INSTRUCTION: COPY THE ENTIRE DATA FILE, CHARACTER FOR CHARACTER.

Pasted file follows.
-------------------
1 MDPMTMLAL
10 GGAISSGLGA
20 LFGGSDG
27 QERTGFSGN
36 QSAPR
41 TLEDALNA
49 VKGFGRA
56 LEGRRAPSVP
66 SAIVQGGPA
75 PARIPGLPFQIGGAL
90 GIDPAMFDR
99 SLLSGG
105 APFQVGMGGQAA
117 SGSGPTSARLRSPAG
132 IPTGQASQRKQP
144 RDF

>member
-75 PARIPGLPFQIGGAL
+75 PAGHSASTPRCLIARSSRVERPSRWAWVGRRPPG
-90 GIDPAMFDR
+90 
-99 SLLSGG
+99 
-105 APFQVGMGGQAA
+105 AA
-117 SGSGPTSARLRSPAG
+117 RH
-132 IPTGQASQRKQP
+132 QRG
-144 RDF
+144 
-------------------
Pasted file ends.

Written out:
1 MDPMTMLAL
10 GGAISSGLGA
20 LFGGSDG
27 QERTGFSGN
36 QSAPR
41 TLEDALNA
49 VKGFGRA
56 LEGRRAPSVP
66 SAIVQGGPA
75 PARIPGLPFQIGGAL
90 GIDPAMFDR
99 SLLSGG
105 APFQVGMGGQAA
117 SGSGPTSARLRSPAG
132 IPTGQASQRKQP
144 RDF

>member
-75 PARIPGLPFQIGGAL
+75 PAGHSASTPRCLIARSSRVERPSRWAWVGRRPPG
-90 GIDPAMFDR
+90 
-99 SLLSGG
+99 
-105 APFQVGMGGQAA
+105 AA
-117 SGSGPTSARLRSPAG
+117 RH
-132 IPTGQASQRKQP
+132 QRG
-144 RDF
+144 